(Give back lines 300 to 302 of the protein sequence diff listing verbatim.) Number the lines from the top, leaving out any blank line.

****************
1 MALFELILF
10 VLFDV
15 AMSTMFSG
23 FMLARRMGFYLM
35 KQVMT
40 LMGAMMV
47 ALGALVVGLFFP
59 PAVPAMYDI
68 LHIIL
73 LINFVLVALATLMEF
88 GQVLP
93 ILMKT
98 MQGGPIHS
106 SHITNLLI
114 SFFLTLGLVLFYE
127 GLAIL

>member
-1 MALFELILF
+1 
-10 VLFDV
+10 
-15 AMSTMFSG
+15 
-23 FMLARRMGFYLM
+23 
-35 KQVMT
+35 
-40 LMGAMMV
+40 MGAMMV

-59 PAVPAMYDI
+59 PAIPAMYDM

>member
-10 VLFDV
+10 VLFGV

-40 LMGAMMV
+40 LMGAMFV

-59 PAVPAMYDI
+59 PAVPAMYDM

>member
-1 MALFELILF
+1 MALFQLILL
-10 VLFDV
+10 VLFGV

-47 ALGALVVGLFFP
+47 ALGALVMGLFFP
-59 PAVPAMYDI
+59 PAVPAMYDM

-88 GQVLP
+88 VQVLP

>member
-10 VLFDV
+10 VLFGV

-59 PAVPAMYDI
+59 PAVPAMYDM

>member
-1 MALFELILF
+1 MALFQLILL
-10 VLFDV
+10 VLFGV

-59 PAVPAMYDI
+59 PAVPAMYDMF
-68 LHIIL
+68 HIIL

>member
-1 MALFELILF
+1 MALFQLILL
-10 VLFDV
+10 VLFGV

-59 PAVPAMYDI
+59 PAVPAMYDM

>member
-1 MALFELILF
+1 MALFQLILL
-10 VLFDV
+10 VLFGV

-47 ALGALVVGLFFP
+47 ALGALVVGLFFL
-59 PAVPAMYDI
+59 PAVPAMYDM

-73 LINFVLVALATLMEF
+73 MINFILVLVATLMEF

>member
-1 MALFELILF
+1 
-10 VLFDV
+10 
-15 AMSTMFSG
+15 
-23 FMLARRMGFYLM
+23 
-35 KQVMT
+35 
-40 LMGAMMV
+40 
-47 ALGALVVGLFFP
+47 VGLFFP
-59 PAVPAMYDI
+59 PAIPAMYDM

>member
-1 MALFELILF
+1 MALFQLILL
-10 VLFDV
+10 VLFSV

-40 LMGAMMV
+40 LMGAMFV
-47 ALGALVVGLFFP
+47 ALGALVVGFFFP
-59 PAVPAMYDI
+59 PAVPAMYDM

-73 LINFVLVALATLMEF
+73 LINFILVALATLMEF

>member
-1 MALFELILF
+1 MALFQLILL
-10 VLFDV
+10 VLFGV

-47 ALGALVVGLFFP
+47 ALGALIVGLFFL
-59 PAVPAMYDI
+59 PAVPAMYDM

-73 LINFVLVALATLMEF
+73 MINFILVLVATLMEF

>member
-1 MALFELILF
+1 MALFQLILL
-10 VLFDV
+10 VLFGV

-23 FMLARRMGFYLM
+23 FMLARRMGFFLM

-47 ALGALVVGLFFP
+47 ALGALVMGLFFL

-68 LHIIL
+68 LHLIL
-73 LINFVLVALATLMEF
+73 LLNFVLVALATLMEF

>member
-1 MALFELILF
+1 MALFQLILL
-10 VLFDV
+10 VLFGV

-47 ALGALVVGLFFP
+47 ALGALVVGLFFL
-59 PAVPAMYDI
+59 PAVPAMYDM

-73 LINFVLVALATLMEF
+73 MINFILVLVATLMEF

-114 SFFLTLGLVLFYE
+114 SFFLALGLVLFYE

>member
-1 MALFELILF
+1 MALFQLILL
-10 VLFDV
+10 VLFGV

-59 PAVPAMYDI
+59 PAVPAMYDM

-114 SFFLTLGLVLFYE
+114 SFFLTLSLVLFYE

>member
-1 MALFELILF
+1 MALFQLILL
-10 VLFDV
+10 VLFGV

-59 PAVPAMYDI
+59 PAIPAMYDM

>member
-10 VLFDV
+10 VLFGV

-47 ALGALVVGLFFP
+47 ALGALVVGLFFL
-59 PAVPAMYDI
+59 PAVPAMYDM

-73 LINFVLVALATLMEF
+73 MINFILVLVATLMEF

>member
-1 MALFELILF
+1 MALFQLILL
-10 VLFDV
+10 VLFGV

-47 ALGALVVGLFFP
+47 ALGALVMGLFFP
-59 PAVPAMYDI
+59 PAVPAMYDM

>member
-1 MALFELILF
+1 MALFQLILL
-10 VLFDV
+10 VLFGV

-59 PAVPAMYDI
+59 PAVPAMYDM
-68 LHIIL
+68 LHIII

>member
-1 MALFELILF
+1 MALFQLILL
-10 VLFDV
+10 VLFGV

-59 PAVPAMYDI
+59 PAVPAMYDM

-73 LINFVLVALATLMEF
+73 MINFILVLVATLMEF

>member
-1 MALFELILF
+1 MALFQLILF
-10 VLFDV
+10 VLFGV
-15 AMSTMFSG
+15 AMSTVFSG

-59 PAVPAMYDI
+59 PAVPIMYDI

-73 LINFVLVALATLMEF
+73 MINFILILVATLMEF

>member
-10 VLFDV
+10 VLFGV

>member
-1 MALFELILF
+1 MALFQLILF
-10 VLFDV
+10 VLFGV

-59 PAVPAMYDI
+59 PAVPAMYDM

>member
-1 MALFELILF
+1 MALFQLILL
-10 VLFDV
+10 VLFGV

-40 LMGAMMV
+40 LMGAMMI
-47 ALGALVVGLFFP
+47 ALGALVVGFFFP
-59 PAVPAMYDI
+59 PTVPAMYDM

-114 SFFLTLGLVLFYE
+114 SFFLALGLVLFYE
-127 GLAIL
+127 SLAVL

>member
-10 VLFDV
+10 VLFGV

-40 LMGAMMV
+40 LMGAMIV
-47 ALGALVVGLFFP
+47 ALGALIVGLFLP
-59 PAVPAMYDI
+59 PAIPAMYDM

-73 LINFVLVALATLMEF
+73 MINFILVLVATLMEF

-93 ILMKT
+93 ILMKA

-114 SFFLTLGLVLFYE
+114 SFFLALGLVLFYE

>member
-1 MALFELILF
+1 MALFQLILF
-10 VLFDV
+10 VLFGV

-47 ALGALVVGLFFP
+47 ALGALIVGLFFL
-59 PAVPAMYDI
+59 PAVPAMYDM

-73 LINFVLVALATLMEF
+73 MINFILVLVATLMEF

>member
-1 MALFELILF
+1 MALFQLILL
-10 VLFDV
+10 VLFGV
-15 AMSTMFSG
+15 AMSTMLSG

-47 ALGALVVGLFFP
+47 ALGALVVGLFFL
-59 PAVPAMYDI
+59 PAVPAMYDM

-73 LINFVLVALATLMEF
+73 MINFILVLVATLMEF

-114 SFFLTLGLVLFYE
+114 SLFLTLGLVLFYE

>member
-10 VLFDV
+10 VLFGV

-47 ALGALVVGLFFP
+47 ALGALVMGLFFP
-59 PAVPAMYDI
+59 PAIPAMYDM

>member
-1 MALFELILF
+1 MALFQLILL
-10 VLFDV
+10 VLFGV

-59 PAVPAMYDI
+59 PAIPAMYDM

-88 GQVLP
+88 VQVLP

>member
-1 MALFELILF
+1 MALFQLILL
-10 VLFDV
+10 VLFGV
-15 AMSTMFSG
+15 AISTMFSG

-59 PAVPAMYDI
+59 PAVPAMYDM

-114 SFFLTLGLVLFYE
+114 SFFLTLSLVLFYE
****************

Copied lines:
+15 AISTMFSG

-59 PAVPAMYDI
+59 PAVPAMYDM